Utah’s hinterlands provide a stark backdrop for environmental artists’ enduring, earth-based installations
This article was originally published in the Salt Lake City Weekly on June 15, 2006.
In 1999, my friend Elaine Parks and I were grad students in art at California State University, Los Angeles. The ceramics club, of which Elaine was president, devoted most of its energy to camping trips, sometimes justified by artistic intent, for example pit-firing clay bowls in the Mojave Desert, sometimes justified by the simple desire to go play around in the landscape.
Though most of us were content to make manageably sized pieces of art that could fit in a gallery, we were inspired by artists who could think big enough to use the land as their canvas and produce monumental works. We were especially impressed by the British artist Richard Long, who, starting in the 1960s, eschewed gallery walls and “drew” lines through the deserts of Argentina, the Himalayas and just about everywhere else on the planet, either by arranging rocks or sticks, or simply by walking in a straight line, sometimes for days.
Long’s ephemeral artworks were intellectually stimulating to art students considering whether to join or oppose the gallery system, but mostly we were inspired by the fact that he got to go hiking for the sake of art.
Elaine and I both pursued standard art-career tracks. She teaches ceramics and art history at a community college in Elko, Nev. I own a fledgling photography gallery in Reno and write feature stories about Nevada arts and culture (yes, there is such a thing) for magazines and newspapers.
But our fascination for the generation of artists who’d moved mountains (some of them literally) to make monumental sculpture-in other words, our deep longing to go camping for the sake of art-never died.
Last month, it actually happened. We loaded a friends’ parents Suburban to capacity with tents and art history books and headed to Utah. We enlisted a team of research assistants: Casey Clark, 26, a potter and art student from Reno, Christina Hansford, 21, a jeweler and education major from Reno, my son, Nico, 2, and Elaine’s daughter, Aurora, 6.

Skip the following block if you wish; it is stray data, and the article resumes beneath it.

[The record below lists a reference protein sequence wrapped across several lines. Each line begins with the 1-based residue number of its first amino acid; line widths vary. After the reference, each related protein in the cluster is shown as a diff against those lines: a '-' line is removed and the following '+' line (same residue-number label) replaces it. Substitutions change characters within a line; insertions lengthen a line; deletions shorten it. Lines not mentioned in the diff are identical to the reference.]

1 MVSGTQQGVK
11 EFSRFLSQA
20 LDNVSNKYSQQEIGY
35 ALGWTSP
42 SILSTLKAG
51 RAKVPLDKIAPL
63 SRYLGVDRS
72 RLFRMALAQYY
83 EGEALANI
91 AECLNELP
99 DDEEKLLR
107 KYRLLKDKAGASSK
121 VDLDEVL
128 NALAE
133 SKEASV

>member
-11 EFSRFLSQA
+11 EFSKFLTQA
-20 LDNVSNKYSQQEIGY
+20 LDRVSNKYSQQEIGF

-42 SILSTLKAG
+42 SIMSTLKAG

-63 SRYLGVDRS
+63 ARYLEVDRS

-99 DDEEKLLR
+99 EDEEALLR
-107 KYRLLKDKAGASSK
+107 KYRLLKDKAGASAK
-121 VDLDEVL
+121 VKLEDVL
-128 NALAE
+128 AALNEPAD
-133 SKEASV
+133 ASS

The budget for gas and camp site fees was compliments of the good-humored Nevada Arts Council, who agreed that our mission sounded like “Professional Development,” based on the fact that we’d committed to returning with enough first-hand knowledge of Utah land art to develop a series of college art classes.
Beyond that, our mission was open-ended. We left prepared for surprise.
Follow the sun
The Sun Tunnels are four industrial concrete pipes, each about 18 feet long, arranged in an “X” configuration on a dry, windy plain in western Utah, where mountains are just blips on the horizon and only the heartiest of life forms—small spiders and low, scruffy succulents—exist.
The permanent land-art installation, by artist Nancy Holt, “picks up where Stonehenge left off,” according to one art critic. The pipes frame the sunrise on the summer and winter solstices, and each tunnel has a constellation-shaped group of neatly cored holes.
Nico and Aurora took no time to realize the tunnels were cool, dark refuges from a hot, treeless afternoon. Undaunted by whatever art-historical or theoretical weight the sculpture may represent, the kids ran through the tunnels for hours, stuffed teddy bears through the constellation holes to send them sliding down the pipes’ convex interiors, and tested the delightful sonic possibilities of sneakers stomping a concrete tube. Casey climbed to the top of the tunnels and scaled the interiors using the holes as handholds. I got my kicks by using the edges of the pipes as graphic elements in my camera’s viewfinder: perfect circles imposed on desert landscape photos.
A few shotgun shells and broken beer bottles weren’t the only evidence that others before us had also used the site as playground. All four tunnels are marked inside with diagonal, black arches overhead that look like impossible tire tracks.
Sarah Sweetwater, a sculptor and art professor from Elko, reports that they are, in fact, tire marks. The summer solstice tends to attract crowds, and on one occasion, a few years ago, she saw spirits rise high enough among a group of RVers that defying gravity with tiny motorbikes struck a few folks as a good idea.
Sweetwater, who’s taken groups of students to the Sun Tunnels and to other celestial view-holes all over the Earth, says “[The artist] wanted to align it with the earth’s movement.”
She finds the millennia-old idea of monumental sculptures marking time more powerful than the what she calls the “here-for-today, gone-for-tomorrow” nature of much contemporary artwork.